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1948-1995 Ripasso

The political history of the communist period in Poland is marked by the consecutive, cyclical political and social crises, which gave direction to the events that transpired.
1948—The communist authorities ?nally eliminated all opposition and the remains of democratic institutions, thus commencing a period of repression and terror. At the same time, some of the communist leaders were in prison.
1956—Workers’ protests forced the authorities to end direct terror and to introduce certain measures of political liberalization. However, the ideological principles of the regime were not changed.
1968—Growing discontent among the intellectual elite and students coincided with ?ghting for power between two factions of the Party. As a result, students’ protests were suppressed, and an anti-Semitic campaign was initiated which forced many people to emigrate. Simultaneously, this action was used to divide members of many social groups.
1970—This time riots broke out because of workers’ protests. The social elite, broken after the 1968 crisis, was not able to support the workers. Consequently, the leadership of the Party was changed and it initiated a policy of openness, but the basis of the political system remained unchanged.
1976—Another crisis was caused by workers’ protests. This time the protests were brutally suppressed; however, the democratic opposition consolidated. The Committee for the Defense of Workers’ Rights (KOR) was established. It provided the basis for cooperation among members of the political elite of the opposition and working milieus.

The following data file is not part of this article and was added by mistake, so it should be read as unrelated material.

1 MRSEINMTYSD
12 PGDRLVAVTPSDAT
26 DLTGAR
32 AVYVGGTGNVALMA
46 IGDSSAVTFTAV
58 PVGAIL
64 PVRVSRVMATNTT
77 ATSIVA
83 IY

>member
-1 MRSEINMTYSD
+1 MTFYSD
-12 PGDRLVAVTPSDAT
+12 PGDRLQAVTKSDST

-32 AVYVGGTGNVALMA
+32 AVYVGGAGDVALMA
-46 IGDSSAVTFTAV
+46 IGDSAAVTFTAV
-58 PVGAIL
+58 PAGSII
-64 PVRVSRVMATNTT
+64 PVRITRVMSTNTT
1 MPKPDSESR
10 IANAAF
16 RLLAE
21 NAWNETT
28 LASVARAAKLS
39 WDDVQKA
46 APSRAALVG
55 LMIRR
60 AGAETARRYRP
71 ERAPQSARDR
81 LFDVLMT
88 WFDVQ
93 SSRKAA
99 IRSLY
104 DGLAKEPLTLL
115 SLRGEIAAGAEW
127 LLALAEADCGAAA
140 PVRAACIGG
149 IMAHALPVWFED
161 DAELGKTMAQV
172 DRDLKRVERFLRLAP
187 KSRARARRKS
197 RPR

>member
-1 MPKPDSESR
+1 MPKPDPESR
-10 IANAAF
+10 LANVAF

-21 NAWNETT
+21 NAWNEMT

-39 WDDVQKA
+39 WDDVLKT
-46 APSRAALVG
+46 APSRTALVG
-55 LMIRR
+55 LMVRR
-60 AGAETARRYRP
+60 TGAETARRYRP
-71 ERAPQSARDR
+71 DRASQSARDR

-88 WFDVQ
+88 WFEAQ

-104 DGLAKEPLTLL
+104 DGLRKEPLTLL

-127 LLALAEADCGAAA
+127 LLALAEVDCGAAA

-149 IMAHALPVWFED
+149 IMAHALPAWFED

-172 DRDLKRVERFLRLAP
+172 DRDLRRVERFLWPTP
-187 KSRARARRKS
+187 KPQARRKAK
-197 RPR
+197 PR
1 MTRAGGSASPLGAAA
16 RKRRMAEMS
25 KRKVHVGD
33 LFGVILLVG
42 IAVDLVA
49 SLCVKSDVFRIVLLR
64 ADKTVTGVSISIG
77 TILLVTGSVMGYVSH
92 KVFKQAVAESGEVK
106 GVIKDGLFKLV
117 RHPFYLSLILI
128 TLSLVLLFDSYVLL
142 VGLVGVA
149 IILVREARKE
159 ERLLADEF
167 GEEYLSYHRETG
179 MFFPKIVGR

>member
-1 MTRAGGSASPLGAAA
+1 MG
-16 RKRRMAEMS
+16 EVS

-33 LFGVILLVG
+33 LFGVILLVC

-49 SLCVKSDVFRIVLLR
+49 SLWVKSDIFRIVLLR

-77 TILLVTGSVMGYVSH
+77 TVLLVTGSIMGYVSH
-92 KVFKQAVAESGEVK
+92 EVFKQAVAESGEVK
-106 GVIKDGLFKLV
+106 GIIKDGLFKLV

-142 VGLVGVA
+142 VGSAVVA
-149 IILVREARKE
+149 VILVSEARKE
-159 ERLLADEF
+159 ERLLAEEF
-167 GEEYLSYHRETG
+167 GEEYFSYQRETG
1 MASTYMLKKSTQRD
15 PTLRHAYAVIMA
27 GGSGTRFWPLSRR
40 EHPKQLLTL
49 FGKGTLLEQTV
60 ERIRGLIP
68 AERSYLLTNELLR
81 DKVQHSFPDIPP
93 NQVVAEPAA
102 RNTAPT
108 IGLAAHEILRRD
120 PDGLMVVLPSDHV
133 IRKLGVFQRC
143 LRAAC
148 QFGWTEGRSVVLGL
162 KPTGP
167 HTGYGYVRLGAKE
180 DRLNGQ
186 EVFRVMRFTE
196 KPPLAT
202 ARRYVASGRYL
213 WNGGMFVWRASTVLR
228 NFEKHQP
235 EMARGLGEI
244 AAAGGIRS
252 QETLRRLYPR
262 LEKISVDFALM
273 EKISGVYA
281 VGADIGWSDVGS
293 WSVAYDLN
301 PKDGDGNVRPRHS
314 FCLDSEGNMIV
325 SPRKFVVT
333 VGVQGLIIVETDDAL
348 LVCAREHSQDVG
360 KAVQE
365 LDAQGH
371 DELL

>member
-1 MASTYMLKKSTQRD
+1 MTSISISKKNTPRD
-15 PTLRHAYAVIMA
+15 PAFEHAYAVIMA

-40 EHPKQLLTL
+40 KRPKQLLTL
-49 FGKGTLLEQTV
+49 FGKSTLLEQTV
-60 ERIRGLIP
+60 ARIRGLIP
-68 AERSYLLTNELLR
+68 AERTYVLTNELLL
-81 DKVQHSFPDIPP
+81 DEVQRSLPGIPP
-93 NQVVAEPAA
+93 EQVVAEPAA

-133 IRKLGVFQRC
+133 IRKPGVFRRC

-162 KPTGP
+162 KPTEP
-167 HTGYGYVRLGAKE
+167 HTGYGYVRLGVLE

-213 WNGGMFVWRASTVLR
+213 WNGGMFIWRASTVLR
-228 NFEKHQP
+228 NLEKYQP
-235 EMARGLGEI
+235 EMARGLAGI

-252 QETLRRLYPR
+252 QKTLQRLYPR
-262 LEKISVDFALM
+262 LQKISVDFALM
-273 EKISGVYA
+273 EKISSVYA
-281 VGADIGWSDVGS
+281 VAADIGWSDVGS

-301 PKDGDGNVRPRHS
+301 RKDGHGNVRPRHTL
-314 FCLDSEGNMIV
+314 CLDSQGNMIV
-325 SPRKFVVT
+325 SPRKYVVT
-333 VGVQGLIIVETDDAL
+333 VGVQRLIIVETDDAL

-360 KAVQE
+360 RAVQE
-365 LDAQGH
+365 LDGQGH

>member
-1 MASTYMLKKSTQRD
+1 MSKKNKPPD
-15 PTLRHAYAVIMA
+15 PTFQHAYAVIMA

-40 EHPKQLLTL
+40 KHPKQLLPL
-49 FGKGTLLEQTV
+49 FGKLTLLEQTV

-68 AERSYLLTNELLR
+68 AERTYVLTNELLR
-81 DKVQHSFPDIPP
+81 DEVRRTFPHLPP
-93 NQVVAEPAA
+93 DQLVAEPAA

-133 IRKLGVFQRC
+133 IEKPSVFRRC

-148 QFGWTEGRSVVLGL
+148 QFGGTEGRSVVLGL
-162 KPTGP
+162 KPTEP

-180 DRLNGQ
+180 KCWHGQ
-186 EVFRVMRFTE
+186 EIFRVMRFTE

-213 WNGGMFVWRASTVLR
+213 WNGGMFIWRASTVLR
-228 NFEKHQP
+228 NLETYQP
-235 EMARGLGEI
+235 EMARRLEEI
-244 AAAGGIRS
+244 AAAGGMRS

1980—As a result of another wave of workers’ strikes and protests, which this time were fully supported by the democratic elite, the authorities were forced of?cially to recognize “Solidarnosc,” the independent trade union and to introduce a number of reforms. The constant provocation on the part of authorities destabilized the situation in the country, which provided justi?cation to impose Marshal Law in December 1981.
1989—Continuing political and economic crises in the country forced the leaders of the Party to initiate contacts and discussions with the opposition about changing the political system. Ongoing changes in the USSR diminished pressure and external threats. In February, talks of a “Round Table” were initiated between the communists and members of the opposition. In June, partially free parliamentary elections took place and resulted in an overwhelming victory for the opposition. In September, a coalition government was formed under the leadership of a noncommunist prime minister. Basic economic reforms and the process of rebuilding local democracy were initiated, commencing the process of the country’s transformation.
1990—Lech Walesa was elected president, and in 1991 in completely free parliamentary elections the former opposition con?rmed its earlier victory. In the governments that followed, members of the postcommunist parties did not participate.
1993—In the parliamentary elections the postcommunist party of the United Left was victorious and formed a government in coalition with the Farmers’ Party. The defeat of the Right—the political successor of the former opposition—was mainly caused by the break up of the party into many small factions which could not gain enough votes for its members to enter the Parliament. In the 1995 presidential elections, the leader of the Left, Aleksander Kwasniewski became president.

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